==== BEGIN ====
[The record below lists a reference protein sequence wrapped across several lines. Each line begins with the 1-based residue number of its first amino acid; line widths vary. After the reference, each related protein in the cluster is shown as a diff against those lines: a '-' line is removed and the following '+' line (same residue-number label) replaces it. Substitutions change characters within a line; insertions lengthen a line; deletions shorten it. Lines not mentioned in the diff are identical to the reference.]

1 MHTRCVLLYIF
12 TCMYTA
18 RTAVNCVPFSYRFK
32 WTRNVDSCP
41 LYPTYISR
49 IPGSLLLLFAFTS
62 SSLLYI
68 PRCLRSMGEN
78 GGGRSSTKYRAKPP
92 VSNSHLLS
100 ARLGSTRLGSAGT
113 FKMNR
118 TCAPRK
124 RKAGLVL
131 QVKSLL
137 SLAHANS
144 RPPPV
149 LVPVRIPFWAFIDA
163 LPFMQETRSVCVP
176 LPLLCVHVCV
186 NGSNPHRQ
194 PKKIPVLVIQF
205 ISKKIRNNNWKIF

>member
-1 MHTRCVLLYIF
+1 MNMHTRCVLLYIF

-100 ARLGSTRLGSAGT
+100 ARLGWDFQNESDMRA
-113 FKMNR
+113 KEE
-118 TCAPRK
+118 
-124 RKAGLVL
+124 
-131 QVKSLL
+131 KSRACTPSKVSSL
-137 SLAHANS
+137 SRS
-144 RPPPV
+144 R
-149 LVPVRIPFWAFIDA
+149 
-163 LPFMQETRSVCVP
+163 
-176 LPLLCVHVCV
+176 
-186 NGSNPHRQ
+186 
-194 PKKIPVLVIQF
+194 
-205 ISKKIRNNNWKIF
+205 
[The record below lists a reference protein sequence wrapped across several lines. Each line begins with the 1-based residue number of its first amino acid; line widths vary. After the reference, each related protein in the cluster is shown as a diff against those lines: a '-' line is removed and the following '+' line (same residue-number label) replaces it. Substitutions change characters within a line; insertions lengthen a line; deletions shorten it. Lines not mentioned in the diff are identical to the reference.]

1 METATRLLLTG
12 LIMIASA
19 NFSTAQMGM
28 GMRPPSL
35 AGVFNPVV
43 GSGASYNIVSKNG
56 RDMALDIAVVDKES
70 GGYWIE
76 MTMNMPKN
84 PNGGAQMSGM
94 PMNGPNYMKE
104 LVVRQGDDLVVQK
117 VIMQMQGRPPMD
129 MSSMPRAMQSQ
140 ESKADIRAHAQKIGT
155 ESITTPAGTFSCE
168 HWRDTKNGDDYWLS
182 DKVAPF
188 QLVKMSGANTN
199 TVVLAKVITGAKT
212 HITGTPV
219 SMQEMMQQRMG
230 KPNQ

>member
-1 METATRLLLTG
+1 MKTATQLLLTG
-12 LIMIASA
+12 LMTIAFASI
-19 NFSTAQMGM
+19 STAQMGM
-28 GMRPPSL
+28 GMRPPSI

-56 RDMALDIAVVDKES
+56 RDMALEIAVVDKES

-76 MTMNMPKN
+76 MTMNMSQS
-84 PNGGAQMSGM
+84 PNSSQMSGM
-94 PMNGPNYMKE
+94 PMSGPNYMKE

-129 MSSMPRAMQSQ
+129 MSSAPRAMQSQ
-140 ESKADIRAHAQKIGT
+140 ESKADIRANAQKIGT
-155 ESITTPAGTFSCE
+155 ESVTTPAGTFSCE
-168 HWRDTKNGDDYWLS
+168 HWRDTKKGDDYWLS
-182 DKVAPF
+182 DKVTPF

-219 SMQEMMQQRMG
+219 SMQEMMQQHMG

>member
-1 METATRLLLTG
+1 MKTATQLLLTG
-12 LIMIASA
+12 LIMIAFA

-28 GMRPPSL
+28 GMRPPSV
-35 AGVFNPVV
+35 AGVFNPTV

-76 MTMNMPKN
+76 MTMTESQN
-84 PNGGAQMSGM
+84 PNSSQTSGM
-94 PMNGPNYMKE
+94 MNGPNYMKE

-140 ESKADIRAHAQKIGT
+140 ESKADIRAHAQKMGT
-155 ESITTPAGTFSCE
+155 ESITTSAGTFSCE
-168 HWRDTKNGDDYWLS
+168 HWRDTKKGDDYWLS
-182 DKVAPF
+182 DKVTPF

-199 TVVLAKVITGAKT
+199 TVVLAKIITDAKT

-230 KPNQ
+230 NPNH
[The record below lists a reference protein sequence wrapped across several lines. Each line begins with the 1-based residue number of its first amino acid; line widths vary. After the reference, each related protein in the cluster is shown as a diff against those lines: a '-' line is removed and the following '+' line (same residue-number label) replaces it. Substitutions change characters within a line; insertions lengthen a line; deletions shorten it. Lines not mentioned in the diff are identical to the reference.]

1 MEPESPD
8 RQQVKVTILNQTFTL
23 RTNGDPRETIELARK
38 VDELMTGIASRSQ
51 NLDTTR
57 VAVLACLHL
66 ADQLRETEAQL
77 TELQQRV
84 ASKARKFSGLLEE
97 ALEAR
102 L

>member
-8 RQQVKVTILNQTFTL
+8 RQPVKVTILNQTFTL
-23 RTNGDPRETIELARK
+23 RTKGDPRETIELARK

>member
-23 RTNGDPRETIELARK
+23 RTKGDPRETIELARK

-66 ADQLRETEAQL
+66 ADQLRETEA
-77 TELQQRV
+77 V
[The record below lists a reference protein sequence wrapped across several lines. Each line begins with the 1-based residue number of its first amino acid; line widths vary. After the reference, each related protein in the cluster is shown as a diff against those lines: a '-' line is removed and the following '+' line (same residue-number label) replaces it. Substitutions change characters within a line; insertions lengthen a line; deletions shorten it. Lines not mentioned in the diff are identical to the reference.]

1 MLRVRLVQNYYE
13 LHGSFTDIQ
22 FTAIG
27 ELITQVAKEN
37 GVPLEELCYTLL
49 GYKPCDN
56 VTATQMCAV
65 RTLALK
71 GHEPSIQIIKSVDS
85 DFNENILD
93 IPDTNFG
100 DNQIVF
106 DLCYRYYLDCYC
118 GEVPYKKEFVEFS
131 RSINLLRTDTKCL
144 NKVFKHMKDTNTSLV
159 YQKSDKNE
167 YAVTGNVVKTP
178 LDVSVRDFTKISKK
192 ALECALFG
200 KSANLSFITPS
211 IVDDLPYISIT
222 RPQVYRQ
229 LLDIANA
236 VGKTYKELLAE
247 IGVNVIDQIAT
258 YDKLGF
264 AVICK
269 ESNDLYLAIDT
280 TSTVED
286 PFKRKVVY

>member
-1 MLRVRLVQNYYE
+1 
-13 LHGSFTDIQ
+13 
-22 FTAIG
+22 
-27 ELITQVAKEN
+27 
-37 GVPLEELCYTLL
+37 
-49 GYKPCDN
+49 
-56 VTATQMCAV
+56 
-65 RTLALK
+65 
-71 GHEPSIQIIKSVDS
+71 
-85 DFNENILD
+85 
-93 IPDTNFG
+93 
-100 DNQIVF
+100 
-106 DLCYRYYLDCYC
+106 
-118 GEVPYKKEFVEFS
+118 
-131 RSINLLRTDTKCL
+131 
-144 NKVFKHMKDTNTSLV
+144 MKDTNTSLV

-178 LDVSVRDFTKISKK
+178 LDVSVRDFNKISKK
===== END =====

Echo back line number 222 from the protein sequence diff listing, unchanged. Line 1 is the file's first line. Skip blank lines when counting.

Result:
+144 MKDTNTSLV